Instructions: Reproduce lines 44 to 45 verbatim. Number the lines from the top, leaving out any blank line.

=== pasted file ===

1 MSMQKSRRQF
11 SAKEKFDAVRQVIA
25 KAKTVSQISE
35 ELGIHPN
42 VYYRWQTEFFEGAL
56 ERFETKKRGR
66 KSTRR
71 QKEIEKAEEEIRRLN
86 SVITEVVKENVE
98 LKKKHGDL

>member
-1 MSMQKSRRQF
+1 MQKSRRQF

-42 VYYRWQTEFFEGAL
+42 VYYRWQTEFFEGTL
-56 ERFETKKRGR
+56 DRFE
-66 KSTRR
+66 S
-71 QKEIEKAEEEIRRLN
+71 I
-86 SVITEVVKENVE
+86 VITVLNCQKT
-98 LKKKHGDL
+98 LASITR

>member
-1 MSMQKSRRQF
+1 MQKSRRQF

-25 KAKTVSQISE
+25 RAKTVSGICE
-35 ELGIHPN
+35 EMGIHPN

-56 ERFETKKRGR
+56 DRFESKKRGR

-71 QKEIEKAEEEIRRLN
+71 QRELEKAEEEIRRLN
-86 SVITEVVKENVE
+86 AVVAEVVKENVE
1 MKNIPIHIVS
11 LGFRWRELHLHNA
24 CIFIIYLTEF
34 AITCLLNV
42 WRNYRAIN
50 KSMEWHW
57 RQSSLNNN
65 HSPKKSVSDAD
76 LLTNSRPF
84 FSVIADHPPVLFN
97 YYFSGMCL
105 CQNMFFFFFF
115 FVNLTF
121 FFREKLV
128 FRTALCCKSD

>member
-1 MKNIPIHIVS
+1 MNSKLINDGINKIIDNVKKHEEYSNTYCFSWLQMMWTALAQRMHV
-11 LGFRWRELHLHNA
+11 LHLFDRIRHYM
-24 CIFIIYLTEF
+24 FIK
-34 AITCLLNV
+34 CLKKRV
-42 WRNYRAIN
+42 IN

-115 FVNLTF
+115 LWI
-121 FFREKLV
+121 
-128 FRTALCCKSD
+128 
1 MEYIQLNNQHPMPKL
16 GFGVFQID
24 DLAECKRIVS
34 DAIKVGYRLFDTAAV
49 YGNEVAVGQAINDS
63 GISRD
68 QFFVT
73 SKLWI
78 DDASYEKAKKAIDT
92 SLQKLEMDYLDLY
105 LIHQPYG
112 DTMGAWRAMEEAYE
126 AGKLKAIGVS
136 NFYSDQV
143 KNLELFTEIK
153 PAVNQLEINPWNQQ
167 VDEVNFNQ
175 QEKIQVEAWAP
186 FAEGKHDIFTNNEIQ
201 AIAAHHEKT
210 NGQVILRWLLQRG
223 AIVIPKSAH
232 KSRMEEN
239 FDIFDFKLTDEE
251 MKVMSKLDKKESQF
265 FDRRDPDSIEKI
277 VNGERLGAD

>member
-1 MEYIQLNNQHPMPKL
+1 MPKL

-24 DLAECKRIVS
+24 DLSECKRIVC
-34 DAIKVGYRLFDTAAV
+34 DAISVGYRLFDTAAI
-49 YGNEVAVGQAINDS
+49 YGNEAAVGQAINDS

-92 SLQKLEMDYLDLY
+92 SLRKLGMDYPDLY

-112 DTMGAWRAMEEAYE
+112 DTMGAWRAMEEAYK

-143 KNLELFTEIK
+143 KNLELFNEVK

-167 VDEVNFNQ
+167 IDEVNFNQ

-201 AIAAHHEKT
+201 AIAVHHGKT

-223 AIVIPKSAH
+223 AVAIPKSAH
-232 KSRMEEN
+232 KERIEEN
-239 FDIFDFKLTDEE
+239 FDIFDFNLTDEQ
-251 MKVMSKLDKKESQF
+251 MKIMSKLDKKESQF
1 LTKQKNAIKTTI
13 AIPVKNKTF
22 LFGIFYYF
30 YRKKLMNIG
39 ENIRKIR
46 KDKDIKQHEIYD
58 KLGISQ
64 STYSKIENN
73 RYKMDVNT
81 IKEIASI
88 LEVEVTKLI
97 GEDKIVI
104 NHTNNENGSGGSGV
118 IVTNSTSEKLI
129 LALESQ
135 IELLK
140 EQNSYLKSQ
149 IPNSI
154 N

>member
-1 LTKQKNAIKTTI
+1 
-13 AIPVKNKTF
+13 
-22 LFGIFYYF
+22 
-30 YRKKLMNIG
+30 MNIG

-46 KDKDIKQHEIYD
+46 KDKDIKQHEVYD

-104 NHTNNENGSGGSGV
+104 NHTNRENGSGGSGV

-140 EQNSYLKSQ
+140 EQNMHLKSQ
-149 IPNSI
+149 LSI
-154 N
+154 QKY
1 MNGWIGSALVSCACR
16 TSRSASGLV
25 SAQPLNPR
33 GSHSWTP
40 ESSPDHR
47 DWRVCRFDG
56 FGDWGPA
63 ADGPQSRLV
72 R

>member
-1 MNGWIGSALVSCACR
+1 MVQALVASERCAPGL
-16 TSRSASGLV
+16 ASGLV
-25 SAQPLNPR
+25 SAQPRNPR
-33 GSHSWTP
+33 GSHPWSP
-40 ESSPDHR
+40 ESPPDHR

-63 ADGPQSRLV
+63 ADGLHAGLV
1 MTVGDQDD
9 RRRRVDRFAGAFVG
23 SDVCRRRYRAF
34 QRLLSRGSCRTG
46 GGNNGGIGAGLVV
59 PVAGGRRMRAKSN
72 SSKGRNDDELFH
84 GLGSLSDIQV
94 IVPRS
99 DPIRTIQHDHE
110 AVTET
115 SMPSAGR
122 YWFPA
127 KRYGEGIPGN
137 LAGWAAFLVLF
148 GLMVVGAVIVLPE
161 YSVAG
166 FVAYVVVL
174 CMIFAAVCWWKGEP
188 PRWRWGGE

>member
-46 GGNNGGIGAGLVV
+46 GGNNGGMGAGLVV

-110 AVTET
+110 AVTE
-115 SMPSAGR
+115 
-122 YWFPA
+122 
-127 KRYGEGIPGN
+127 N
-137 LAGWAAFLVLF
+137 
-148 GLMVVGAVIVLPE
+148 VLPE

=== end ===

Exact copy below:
50 KSMEWHW
57 RQSSLNNN